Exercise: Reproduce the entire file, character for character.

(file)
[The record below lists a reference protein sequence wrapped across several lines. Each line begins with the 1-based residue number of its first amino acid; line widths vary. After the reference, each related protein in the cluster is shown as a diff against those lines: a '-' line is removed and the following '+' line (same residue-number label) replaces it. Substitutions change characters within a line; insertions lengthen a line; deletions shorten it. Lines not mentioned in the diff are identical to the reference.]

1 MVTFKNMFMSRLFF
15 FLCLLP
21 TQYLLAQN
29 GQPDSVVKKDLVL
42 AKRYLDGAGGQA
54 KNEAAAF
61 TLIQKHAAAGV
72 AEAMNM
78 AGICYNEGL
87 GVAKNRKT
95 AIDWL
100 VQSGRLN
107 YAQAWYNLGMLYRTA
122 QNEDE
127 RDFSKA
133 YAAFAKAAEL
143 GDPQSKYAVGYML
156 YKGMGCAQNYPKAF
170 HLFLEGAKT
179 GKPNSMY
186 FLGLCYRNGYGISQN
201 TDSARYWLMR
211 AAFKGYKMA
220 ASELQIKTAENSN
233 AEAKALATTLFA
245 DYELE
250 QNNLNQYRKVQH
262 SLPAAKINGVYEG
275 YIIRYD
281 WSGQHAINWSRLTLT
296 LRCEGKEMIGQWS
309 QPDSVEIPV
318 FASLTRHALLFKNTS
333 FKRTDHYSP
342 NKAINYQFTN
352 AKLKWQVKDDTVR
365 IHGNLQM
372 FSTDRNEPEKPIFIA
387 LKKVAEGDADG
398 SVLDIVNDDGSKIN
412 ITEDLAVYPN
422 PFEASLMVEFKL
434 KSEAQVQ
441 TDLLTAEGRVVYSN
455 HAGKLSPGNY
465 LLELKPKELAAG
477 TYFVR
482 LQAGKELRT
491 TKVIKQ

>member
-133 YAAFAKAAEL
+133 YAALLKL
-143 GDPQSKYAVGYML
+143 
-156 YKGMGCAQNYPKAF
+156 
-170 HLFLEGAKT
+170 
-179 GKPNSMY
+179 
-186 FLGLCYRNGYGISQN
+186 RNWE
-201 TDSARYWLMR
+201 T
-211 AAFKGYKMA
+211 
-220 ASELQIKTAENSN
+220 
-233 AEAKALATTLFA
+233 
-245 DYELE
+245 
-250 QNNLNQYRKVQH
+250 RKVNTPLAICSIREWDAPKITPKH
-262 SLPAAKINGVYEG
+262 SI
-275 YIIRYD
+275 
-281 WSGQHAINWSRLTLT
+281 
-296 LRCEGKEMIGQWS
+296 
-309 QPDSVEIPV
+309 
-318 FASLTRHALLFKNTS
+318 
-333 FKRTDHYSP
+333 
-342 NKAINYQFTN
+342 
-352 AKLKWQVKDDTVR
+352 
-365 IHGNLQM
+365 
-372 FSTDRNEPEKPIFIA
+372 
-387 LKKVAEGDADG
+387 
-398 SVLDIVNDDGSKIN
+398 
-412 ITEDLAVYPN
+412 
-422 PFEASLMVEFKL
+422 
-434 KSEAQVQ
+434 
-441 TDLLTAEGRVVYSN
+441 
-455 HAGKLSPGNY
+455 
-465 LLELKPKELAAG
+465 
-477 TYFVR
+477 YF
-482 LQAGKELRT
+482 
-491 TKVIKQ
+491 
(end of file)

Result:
[The record below lists a reference protein sequence wrapped across several lines. Each line begins with the 1-based residue number of its first amino acid; line widths vary. After the reference, each related protein in the cluster is shown as a diff against those lines: a '-' line is removed and the following '+' line (same residue-number label) replaces it. Substitutions change characters within a line; insertions lengthen a line; deletions shorten it. Lines not mentioned in the diff are identical to the reference.]

1 MVTFKNMFMSRLFF
15 FLCLLP
21 TQYLLAQN
29 GQPDSVVKKDLVL
42 AKRYLDGAGGQA
54 KNEAAAF
61 TLIQKHAAAGV
72 AEAMNM
78 AGICYNEGL
87 GVAKNRKT
95 AIDWL
100 VQSGRLN
107 YAQAWYNLGMLYRTA
122 QNEDE
127 RDFSKA
133 YAAFAKAAEL
143 GDPQSKYAVGYML
156 YKGMGCAQNYPKAF
170 HLFLEGAKT
179 GKPNSMY
186 FLGLCYRNGYGISQN
201 TDSARYWLMR
211 AAFKGYKMA
220 ASELQIKTAENSN
233 AEAKALATTLFA
245 DYELE
250 QNNLNQYRKVQH
262 SLPAAKINGVYEG
275 YIIRYD
281 WSGQHAINWSRLTLT
296 LRCEGKEMIGQWS
309 QPDSVEIPV
318 FASLTRHALLFKNTS
333 FKRTDHYSP
342 NKAINYQFTN
352 AKLKWQVKDDTVR
365 IHGNLQM
372 FSTDRNEPEKPIFIA
387 LKKVAEGDADG
398 SVLDIVNDDGSKIN
412 ITEDLAVYPN
422 PFEASLMVEFKL
434 KSEAQVQ
441 TDLLTAEGRVVYSN
455 HAGKLSPGNY
465 LLELKPKELAAG
477 TYFVR
482 LQAGKELRT
491 TKVIKQ

>member
-133 YAAFAKAAEL
+133 YAALLKL
-143 GDPQSKYAVGYML
+143 
-156 YKGMGCAQNYPKAF
+156 
-170 HLFLEGAKT
+170 
-179 GKPNSMY
+179 
-186 FLGLCYRNGYGISQN
+186 RNWE
-201 TDSARYWLMR
+201 T
-211 AAFKGYKMA
+211 
-220 ASELQIKTAENSN
+220 
-233 AEAKALATTLFA
+233 
-245 DYELE
+245 
-250 QNNLNQYRKVQH
+250 RKVNTPLAICSIREWDAPKITPKH
-262 SLPAAKINGVYEG
+262 SI
-275 YIIRYD
+275 
-281 WSGQHAINWSRLTLT
+281 
-296 LRCEGKEMIGQWS
+296 
-309 QPDSVEIPV
+309 
-318 FASLTRHALLFKNTS
+318 
-333 FKRTDHYSP
+333 
-342 NKAINYQFTN
+342 
-352 AKLKWQVKDDTVR
+352 
-365 IHGNLQM
+365 
-372 FSTDRNEPEKPIFIA
+372 
-387 LKKVAEGDADG
+387 
-398 SVLDIVNDDGSKIN
+398 
-412 ITEDLAVYPN
+412 
-422 PFEASLMVEFKL
+422 
-434 KSEAQVQ
+434 
-441 TDLLTAEGRVVYSN
+441 
-455 HAGKLSPGNY
+455 
-465 LLELKPKELAAG
+465 
-477 TYFVR
+477 YF
-482 LQAGKELRT
+482 
-491 TKVIKQ
+491 